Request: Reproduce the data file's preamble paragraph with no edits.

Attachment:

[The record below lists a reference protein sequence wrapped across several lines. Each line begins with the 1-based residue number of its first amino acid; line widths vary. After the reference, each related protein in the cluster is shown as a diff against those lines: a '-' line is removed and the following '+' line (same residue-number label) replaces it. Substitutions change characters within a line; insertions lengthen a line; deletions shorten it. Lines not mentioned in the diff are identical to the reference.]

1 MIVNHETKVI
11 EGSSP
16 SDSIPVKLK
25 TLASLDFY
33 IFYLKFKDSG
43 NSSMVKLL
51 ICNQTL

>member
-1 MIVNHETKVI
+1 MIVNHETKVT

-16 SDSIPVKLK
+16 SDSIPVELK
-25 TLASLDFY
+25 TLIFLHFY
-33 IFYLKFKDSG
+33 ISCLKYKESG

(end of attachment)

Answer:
[The record below lists a reference protein sequence wrapped across several lines. Each line begins with the 1-based residue number of its first amino acid; line widths vary. After the reference, each related protein in the cluster is shown as a diff against those lines: a '-' line is removed and the following '+' line (same residue-number label) replaces it. Substitutions change characters within a line; insertions lengthen a line; deletions shorten it. Lines not mentioned in the diff are identical to the reference.]